Unlocking RNA editing with PRISM platform to develop AIMers: A-to-I editing oligonucleotides Free-uptake of chemically modified Stereochemistry and PN chemistry enhance oligonucleotides potency and editing efficiency of GalNAc ADAR enzymes (No need for LNPs or viral vectors) AIMers in primary human hepatocytes • First publication (1995) using oligonucleotide to 1 edit RNA with endogenous ADAR 100 • Catalyze conversion of A-to-I (G) in double- 80 stranded RNA substrates 60 • A-to-I (G) edits are one of the most common post-transcriptional modifications 40 • ADAR1 is ubiquitously expressed 20 across tissues, including liver and CNS 0 -8 -6 -4 -2 0 2 10 10 10 10 10 10 Concentration (µM) Concentration (µM) AIMer: Wave’s A-to-I editing oligonucleotides PS/PO/PN ü Learnings from biological concepts PS/PO (Stereopure) ü Applied to ASO structural concepts PS/PO (Stereorandom) ü Applied PRISM chemistry Endogenous ADAR enzymes 1 41 Woolf et al., PNAS Vol. 92, pp. 8298-8302, 1995; Right: Data from independent experiments; Total RNA was harvested, reverse transcribed to generate cDNA, and the editing target site was amplified by PCR and quantified by Sanger sequencing % ACTB editing % Editing Improved editing

AIMers: Realizing potential of therapeutic RNA editing by harnessing endogenous ADAR Solved for key therapeutic attributes for potential best-in-class RNA editing therapeutics Delivery and Efficient ADAR intracellular Stability Beyond liver ü Efficient ADAR recruitment trafficking recruitment • AIMer design • Decade of • GalNAc compatible • AIMer design also principles investment and for targeted liver works for delivery learnings to improve delivery to CNS and other • SAR developed to stability of single- tissue types design AIMers for • Endosomal escape stranded RNAs different targets and nuclear uptake Potent and specific Potential for Subcutaneous IT, IVT, systemic editing in vivo infrequent dosing dosing dosing • Systematized AIMer design enables rapid advancement of new targets • Strong and broad IP in chemical and backbone modifications, stereochemistry patterns, novel and proprietary nucleosides 42 SA R: s tructure-activity relationship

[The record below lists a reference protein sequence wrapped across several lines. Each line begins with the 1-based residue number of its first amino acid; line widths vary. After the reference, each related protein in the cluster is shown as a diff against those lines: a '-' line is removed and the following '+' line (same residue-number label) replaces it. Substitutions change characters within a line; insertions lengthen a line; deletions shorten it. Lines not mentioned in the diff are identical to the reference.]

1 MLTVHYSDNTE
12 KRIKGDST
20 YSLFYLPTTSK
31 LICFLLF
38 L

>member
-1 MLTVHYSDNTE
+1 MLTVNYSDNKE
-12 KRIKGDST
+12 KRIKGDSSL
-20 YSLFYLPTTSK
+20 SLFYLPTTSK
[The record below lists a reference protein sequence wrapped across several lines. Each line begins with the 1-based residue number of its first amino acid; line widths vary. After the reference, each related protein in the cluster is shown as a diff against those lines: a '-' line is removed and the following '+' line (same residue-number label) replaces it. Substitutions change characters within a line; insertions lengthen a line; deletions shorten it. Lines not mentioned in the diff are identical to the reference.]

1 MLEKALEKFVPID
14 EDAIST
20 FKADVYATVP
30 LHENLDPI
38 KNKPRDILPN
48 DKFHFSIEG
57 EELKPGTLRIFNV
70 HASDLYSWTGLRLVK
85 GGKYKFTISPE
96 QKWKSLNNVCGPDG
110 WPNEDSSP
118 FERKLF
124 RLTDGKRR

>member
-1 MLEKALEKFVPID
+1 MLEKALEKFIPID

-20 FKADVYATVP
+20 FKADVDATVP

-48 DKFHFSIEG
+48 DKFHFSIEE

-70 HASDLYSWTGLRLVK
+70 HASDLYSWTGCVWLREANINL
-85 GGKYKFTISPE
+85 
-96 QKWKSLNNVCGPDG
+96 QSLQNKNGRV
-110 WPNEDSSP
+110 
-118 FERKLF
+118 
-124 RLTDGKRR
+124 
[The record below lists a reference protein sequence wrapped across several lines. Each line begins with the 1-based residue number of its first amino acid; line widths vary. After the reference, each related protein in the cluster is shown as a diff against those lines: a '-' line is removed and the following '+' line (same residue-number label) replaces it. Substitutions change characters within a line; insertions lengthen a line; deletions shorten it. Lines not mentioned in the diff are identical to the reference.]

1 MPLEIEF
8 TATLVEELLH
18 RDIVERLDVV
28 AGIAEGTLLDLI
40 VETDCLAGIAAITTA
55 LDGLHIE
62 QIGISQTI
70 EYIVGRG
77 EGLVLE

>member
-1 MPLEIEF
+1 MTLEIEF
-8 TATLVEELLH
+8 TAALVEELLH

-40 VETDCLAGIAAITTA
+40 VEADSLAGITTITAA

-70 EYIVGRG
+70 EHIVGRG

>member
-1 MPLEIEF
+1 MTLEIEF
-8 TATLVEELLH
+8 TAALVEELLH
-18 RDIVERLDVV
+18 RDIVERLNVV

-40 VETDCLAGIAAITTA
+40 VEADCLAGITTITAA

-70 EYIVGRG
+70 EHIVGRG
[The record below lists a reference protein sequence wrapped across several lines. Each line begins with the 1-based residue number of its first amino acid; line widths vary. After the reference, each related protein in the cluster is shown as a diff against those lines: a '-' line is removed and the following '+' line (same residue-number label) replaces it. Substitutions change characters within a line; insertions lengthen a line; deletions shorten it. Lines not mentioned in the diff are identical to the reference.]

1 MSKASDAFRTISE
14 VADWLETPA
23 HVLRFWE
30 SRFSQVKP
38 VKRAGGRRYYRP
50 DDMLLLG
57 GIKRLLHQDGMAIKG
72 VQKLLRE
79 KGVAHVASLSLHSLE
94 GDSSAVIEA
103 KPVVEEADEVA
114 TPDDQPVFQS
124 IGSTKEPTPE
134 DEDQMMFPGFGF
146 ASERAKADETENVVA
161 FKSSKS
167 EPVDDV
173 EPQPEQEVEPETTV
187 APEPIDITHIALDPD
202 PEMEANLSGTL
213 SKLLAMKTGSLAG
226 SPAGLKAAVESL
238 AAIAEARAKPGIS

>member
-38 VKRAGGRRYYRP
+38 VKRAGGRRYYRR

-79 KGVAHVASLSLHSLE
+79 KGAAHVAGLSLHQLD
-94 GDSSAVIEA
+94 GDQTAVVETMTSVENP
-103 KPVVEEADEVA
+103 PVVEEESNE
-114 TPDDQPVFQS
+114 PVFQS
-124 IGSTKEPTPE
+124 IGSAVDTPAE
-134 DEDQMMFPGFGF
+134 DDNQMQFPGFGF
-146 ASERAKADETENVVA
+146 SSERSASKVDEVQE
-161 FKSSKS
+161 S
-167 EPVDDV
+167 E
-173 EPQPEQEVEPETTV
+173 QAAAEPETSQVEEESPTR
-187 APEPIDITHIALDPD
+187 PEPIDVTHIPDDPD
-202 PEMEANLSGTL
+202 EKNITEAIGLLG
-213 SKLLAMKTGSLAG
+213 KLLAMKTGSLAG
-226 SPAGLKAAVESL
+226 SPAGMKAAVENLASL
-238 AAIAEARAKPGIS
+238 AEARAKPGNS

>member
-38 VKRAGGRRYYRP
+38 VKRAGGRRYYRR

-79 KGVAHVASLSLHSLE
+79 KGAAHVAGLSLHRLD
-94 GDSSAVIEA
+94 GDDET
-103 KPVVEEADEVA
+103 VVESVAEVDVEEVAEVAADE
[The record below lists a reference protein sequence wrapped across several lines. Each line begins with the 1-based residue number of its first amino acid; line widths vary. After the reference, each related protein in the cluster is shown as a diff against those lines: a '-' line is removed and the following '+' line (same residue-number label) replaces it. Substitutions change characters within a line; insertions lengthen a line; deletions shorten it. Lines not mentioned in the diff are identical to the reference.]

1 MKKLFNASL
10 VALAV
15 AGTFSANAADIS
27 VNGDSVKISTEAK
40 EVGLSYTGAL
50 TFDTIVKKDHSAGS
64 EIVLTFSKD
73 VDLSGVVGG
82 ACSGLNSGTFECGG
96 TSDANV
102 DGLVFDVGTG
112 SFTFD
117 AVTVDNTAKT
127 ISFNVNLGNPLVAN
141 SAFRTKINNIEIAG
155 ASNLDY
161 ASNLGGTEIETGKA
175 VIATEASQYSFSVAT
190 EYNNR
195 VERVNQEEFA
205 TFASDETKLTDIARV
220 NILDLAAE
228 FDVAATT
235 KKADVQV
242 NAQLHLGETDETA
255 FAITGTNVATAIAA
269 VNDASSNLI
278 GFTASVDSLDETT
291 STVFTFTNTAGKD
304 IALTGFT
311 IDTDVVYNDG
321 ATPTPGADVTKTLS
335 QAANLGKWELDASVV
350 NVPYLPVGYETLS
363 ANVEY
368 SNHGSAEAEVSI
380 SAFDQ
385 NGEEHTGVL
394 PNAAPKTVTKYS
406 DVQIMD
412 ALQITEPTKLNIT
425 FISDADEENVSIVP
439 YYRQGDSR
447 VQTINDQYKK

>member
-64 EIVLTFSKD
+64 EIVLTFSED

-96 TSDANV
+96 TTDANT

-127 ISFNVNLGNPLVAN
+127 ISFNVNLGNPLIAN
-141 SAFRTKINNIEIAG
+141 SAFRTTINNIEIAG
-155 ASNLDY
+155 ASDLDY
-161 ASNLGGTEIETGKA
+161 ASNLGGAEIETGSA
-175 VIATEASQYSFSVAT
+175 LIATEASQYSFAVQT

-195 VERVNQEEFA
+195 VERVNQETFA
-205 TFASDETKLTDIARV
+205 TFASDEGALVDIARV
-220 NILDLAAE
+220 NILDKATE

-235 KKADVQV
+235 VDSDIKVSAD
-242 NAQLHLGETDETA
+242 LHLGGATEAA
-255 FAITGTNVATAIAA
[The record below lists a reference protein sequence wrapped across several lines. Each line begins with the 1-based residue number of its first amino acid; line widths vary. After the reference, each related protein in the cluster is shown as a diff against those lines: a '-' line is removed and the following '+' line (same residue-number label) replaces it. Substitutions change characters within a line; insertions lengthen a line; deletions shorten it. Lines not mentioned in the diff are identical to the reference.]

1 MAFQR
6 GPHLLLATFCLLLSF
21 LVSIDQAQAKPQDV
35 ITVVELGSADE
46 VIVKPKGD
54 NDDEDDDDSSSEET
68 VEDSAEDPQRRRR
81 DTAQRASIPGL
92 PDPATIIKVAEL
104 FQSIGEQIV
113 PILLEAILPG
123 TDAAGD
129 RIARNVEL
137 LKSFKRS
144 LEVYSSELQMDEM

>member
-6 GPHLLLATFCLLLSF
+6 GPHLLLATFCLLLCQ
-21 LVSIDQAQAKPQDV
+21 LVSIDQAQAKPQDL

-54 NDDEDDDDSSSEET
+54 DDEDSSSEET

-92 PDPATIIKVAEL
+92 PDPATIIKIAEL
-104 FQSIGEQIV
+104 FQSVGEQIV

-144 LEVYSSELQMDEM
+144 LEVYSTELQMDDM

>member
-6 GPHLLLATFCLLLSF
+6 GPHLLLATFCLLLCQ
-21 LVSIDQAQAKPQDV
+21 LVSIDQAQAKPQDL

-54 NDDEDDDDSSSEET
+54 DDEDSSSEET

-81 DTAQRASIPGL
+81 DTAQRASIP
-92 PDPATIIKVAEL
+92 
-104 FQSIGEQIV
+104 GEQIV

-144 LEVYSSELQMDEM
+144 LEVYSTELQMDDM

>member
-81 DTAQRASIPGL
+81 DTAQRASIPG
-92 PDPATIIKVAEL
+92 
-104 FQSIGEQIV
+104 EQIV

Proof-of-concept preclinical RNA editing data published in Nature Biotechnology (March 2022) • Specificity in vitro & in vivo (NHPs) • GalNAc conjugation • In vitro-in vivo translation (NHPs) • Foundational AIMer SAR AIMers detected in liver of NHP at Day 50 Substantial and durable editing in NHP ADAR editing with ACTB AIMer is (PK) liver in vivo highly specific (PD) RNA editing within full transcriptome (primary human hepatocytes) GalNAc AIMers Day 50 RNA editing ACTB in NHP GalNAc AIMers % Editing 43 RNA editing only detected at editing Monian et al., 2022 published online Mar 7, 2022; doi: 10.1038.s41587-022-01225-1 site in ACTB transcript SAR structure-activity relationship Confidence (LOD score)

Systemic in vivo editing without delivery vehicles Substantial RNA editing across multiple tissues following single subcutaneous dose of UGP2 AIMer Control Specific liver associated cells UGP2 AIMer (unconjugated) T cell Cholan- Macro- NK cell LSEC giocyte phage subset Editing: Potent, durable, specific A à I (G) RNA editing Delivery: Efficient RNA editing in preclinical in vivo models: ü Targeted delivery (GalNAc) ü Systemic delivery ü Local delivery (IT, IVT, others) Editing without GalNAc conjugation Potential to accelerate timelines to candidate with AIMer pipeline expansion 44 Right: Single dose of 100mg/kg unconjugated UGP2 AIMer, seven days post dose; WAT: White adipose tissue; BAT: Brown adipose tissue; CD3+: T-cells and subset of NK cells; EpCAM+(Epithelial cell adhesion molecule): mainly cholangiocytes within liver; LSEC cells (Liver Sinusoidal Endothelial Cells); M0 cells: macrophages